My review article ‘Slobodan Milosevic’s place in Serbian History’ was published in a special edition of European History Quarterly guest edited by Dejan Djokic, vol. 36, no. 3, July 2006, pp. 445-462. What follows is an extract from it.
The widespread portrayal of Milošević as promoter of Great Serb nationalism and instigator of the break-up of Yugoslavia has not gone unchallenged. In Yugoslavia – the state that withered away: The rise, crisis and fall of Kardelj’s Yugoslavia (1974-1990) [Jugoslavija - država koja je odumrla: Uspon, kriza i pad Kardeljeve Jugoslavije (1974-1990)], Dejan Jović attempts perhaps the most ambitious revisionist treatment of Milošević, arguing: “In his first phase, Milošević was probably a Yugoslav nationalist, but he never became a Serb nationalist, as many label him today” (p. 65n, emphasis in original). For Jović, the real villain who destroyed Yugoslavia was Edvard Kardelj (1910-1974), Tito’s right-hand man who successfully pushed for an increasingly decentralised Yugoslav state from the late 1960s on; Jović argues that from1966 and particularly from 1974, Yugoslavia was ‘the fourth (Kardelj’s) Yugoslavia’ (p. 16), which ‘withered away’ as the result of the deliberate intention of its creator, inspired by the socialist principle that the state should do just that. By contrast, Milošević sought to restore Yugoslavia to its former strength and unity, and therefore comes across as an initially relatively benign figure in Jović’s account, only turning to Serb nationalism reluctantly, under the pressure of events outside his control.
Taken simply as a study of the Serbian Communist elite in Titoist Yugoslavia, Jović’s study is illuminating and provides valuable new insights into key events up until 1990. But in attempting to reinterpret the history of the break-up of Yugoslavia, Jović ties himself in knots. By virtually ignoring the Yugoslav republics other than Serbia, except for Slovenia in the 1980s, and by abruptly ending his story in mid-1990 – a full year before the final collapse of Yugoslavia – Jović has adopted too narrow a focus for such an ambitious undertaking. Since, as Jović himself notes (pp. 145-146), Kardelj promoted the withering away of the republican as well as the Federal states, and since it was only the Federal state that eventually disappeared, it is difficult to see how this can be blamed on Kardelj’s constitutional model. Yet elsewhere, Kardelj is portrayed as promoting the statehood of the republics (p. 179), in which case Kardelj’s constitutional model cannot be ascribed to a socialist belief in the ‘withering away’ of the state.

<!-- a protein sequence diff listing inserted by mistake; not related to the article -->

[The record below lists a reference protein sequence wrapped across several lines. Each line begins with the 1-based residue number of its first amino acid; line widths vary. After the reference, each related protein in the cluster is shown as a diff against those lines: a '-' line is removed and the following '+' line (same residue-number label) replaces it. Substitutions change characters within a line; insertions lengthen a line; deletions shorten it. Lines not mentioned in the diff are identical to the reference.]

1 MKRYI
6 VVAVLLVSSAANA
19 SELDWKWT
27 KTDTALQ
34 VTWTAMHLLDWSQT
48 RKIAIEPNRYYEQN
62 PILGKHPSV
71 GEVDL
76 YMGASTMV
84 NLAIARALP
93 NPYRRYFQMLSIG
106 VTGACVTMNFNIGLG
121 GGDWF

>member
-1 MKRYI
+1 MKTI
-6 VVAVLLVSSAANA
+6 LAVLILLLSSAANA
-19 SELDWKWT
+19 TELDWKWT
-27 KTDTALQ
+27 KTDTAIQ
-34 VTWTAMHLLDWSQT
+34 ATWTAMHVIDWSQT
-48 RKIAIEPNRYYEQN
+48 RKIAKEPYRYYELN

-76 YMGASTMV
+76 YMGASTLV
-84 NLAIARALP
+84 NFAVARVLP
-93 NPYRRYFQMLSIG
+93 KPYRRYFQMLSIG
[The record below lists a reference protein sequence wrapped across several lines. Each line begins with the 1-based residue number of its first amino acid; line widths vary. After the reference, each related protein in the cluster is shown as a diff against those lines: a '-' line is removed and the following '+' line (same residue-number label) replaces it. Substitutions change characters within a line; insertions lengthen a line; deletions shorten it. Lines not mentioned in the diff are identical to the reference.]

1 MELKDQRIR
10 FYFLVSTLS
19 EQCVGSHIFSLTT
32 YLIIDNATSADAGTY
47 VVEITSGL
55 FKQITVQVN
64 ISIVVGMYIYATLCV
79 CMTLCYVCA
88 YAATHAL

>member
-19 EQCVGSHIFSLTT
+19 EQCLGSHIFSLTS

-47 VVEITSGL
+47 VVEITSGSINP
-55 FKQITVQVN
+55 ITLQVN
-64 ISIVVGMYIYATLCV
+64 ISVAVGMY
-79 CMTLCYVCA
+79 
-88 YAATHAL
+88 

Since Jović describes Kardelj as supporting the Serbian Communist aim of reducing the autonomy of Kosovo and Vojvodina, and Tito as preventing this (pp. 177, 261-262), it is difficult to accept Jović’s claim that the ‘fourth’ Yugoslavia was indeed Kardelj’s and not Tito’s; or that “in destroying the fourth Yugoslavia, Milošević rejected Kardelj but not Tito” (p. 156). Jović appears to want it both ways, arguing that Yugoslavia had ‘withered away’ by 1990, but also that Yugoslavia was destroyed by politicians in the late 1980s. But Milošević could not be guilty of “destroying the fourth Yugoslavia” if it had, according to Jović, already destroyed itself. Nor can Jović fairly accuse Tudjman’s Croatia of “separatism” (p. 63), since he also argues that, by the time Tudjman was elected in the spring of 1990, there was no Yugoslavia left to practise separatism from.
In portraying Serb and other nationalisms as the consequence, not the cause, of Yugoslavia’s break-up (pp. 57-58), Jović gets into further difficulties. For if Milošević was indeed a “Yugoslav nationalist”, and if, as Jović argues, the Yugoslav population was more supportive of the Yugoslav idea than were the Yugoslav elites (p. 42), it is unclear what the impetus was that shifted Milošević toward Serbian nationalism, as Jović describes (pp. 471-473). Jović’s theoretical model appears to be in constant rebellion against his facts: he quotes Borisav Jović’s diary to show that Milošević planned the expulsion of Slovenia and Croatia from Yugoslavia (pp. 482-483), saying that this decision “formally destroyed Yugoslavia” (pp. 482-483), yet subsequently concludes that “[t]he sources which were at the disposal of the author of this book do not give sufficient reason to support the conclusion that the members of the Yugoslav political elite in this period (including, thus, Slobodan Milošević and Milan Kučan), intended to destroy Yugoslavia” (p. 491). He goes on to say that many of these figures were “genuinely surprised by the collapse, and still more by the war that occurred after it” – he does not except Milošević (pp. 491-492).